The pathology, as defined by the OMS for the classification of mengiomas, was benign in 48 cases (82.7%), atypical in 7 (12.2%) and malignant in 3 patients (5.1%).

Mortality and clinical outcome

The operative mortality in this series was 1.7% (one patient). During this period, seven individuals died: three deaths were not related to the tumor, and four were due to progression of tumor or recurrence. The overall mortality of this series was 12 %. At the time of the last follow-up, 28 patients were in GOS 5, 8 in GOS 4, 6 in GOS 3 and 4 in GOS 2. Excellent or good outcome was achieved in 41 patients of this sample, 80.2% of cases. Five patients were lost during follow-up.

Resection extend and recurrence

A gross-total removal of the mass outside the sinus with outer layer peeling associated with coagulation of the inner layer of the sinus was obtained in 45 (77.7%) patients (Figs 3A and B). In four cases, the sinus was completely occluded and it was resected with tumor inside (Fig 2C). The recurrence rate was observed in seven occasions (12%). The five-year survival estimates were 86.3%.

Fig 3. Some examples of small, medium and large tumors with gross total removal. (A) Preoperative. (B) Postoperative. 


Nowadays, there are two main accepted surgical strategies to treat these lesions: resection of the tumor mass outside the sinus wall(s) and coagulation of the remnant 36,10,12,14,15 or aggressive resection of tumors inside of the SSS and venous reconstruction 8,9,1619 . The optimal management is subject to controversy.

Black et al. 6,12 , Sughrue et al. 15 , and DiMeco et al. 10 recommended removal of as much tumor as possible while leaving tumor remnants that significantly involve the sinus. If tumor progresses, they recommend fractionated radiotherapy. Their data suggest that small residual portions of WHO Grade I tumors left in and around the SSS generally do not grow appreciably. The same surgical technique is followed by Colli et al. 11 .

On the other hand, Raza et al. 7 , Pradilla et al. 8 and Bonnal and Brotchi 17 declared that for type III and IV tumors with demonstrated sinus flow, the sinus was entered to resect the tumor and the was reconstructed.

Sindou and Alverni 9,12 have reported an aggressive resection of tumors inside the SSS and venous reconstruction of the sinus with autologus vein or periosteum graft. They concluded that relatively low mortality and recurrence rate favor attempting at complete tumor removal, including the portion invading the sinus.

Surgical mortality in PSM has been described in the literature, varying from 45% in the first published series to 1.5% in the most contemporary ones. Tumor recurrence rates have varied from 4 to 32.7% during a 4.4 to 13-year follow-up 18 (Table 2).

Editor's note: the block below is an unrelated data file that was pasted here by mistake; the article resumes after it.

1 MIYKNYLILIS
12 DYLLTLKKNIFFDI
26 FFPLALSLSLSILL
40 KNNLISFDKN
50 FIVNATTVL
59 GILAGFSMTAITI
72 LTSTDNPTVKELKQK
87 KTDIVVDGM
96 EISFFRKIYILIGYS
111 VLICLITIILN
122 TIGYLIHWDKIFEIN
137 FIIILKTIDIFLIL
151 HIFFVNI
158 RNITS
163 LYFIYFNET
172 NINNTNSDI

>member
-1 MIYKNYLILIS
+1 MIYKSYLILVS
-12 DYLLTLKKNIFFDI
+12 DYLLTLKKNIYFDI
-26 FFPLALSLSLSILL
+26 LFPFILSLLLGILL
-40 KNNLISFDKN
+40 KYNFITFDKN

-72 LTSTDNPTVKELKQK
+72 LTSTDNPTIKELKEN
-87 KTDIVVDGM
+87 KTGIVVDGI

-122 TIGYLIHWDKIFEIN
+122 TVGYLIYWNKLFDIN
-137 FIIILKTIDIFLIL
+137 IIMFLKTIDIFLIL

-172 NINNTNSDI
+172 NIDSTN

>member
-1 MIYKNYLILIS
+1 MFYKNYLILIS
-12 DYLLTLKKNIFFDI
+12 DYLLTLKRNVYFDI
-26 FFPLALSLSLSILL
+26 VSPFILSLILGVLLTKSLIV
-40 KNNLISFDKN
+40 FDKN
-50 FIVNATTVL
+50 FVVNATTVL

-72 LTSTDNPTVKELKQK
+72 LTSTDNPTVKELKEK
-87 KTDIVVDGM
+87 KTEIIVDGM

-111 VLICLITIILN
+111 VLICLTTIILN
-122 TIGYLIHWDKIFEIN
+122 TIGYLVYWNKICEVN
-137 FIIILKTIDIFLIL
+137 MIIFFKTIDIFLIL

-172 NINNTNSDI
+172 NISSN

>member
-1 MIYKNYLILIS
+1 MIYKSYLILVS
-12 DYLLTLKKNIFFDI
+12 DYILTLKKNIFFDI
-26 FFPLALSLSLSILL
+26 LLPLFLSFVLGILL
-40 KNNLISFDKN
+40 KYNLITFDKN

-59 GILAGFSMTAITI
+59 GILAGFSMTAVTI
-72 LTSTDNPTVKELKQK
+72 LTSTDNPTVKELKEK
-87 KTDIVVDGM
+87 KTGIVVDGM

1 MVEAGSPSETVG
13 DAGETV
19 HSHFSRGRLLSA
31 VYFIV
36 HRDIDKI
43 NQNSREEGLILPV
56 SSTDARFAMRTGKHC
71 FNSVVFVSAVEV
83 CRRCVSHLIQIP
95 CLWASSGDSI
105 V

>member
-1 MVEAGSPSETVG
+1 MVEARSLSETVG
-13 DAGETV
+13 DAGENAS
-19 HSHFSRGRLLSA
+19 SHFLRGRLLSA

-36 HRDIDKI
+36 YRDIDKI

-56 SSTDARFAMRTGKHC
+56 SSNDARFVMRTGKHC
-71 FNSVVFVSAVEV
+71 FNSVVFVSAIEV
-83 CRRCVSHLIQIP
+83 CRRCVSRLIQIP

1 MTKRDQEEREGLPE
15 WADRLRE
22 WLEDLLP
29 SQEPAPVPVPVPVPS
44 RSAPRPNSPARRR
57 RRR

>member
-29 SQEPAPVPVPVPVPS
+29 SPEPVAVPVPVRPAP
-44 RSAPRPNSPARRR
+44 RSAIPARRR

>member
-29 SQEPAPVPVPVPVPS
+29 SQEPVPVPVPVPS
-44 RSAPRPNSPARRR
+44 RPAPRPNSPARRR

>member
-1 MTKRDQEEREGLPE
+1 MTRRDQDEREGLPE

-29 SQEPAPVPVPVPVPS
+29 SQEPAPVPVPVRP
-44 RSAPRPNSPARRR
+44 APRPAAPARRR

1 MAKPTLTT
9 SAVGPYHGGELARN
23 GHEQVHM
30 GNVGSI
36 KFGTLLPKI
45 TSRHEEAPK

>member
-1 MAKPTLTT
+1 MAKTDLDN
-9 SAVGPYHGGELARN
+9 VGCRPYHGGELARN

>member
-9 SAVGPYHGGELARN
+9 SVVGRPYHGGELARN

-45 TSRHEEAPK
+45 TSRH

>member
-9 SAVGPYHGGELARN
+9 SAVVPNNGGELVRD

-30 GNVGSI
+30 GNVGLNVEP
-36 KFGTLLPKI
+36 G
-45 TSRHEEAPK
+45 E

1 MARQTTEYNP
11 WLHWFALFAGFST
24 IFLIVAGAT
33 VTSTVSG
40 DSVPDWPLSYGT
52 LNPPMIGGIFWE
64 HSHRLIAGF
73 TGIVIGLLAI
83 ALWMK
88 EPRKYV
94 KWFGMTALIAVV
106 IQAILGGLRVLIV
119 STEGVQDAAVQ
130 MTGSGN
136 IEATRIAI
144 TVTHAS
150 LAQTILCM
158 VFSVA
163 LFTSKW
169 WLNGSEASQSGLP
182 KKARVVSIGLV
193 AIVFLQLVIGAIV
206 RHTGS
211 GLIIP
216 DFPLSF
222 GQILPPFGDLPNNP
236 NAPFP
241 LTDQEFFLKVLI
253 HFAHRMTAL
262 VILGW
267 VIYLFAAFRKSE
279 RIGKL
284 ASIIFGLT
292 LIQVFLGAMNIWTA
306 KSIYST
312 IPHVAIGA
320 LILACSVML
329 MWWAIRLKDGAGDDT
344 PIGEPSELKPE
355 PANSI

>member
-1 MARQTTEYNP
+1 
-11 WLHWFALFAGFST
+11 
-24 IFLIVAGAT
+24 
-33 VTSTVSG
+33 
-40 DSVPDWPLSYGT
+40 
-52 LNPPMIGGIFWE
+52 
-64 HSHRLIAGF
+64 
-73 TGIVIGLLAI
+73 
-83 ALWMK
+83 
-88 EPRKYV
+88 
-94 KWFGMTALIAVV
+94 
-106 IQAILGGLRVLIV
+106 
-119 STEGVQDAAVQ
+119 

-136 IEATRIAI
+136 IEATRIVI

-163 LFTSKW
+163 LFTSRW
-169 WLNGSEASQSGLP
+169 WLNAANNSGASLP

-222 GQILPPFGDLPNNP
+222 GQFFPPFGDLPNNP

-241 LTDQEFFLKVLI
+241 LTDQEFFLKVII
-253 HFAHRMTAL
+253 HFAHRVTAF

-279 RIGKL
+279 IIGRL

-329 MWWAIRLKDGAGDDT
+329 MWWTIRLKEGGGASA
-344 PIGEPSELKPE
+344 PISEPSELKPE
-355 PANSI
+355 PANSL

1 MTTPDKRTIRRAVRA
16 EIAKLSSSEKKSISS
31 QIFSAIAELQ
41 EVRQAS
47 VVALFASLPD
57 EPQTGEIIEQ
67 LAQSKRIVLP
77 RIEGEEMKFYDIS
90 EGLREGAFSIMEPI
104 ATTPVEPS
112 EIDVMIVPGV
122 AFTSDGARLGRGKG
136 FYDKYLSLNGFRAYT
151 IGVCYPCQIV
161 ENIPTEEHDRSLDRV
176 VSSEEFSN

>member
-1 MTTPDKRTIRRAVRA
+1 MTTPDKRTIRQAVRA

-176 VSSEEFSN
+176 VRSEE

Table 2. Surgical series on parasagittal meningiomas. 

Author/year n cases Mort. (%) Rec. (%) F/U (years)
Hoessly and Olivecrona 3 /1953 196 12.3 6 5
Simpson 20 /1957 107 - 19 5
Logue 5 /1975 91 4.4 11 -
Bonnal and Brotchi 17 /1978 21 4.7 14 -
Giombini et al. 13 /1984 243 - 17.7 5
Dimeco et al. 10 /2008 108 1.9 13.9 6.6
Sindou and Alvernia 9 /2000 100 3 4 8
Colli et al. 11 /2006 53 1.9 32.7 7.8
Raza et al. 7 /2010 61 1.5 11 4.4
Current series 58 1.7 12 5.3

Mort: mortality; Rec: Recurrence; F/U: folow-up.

Our department's elected procedure is to perform surgery aiming at total exeresis of the meningiomas and of their dural implants, but not removing tumor inside the sinus. We achieved a surgical mortality rate of 1.7% and a recurrence rate of 12% during a 5.3-year follow-up.

Although the resection of the tumor inside of the sinus leads to a possible lower rate of recurrence, it increases the risk of hemorrhage, SSS thrombosis or venous infarction leading to edema and neurologic deteriolization. Otherwise, tumors involving a partially patent sinus can be subtotally resected, and the remnants can be followed or treated with repeated surgery or radio surgery 5,6,12,15,16,18 . Those procedures are being increasingly used in the treatment of meningiomas in risky locations 21,22 .

We can conclude that the approach used for this group of patients, which consisted of a less aggressive resection in cases of tumor invasion of a patent SSS, allowed excellent neurovascular control and resection of most of the tumor tissues, and proved to be safe and very effective. The residual tumor in the event of subsequent growth can be treated with radiosurgery or repeated surgery.


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Received: July 12, 2012; Received: December 13, 2012; Accepted: December 20, 2012

Correspondence: José Carlos Lynch; Rua Jardim Botânico 600 / sala 605; 22461-000 Rio de Janeiro RJ - Brasil; E-mail:

Study carried out at Neurosurgical Department, Servidores do Estado Hospital, Rio de Janeiro RJ, Brazil.

Conflict of interest: There is no conflict of interest to declare.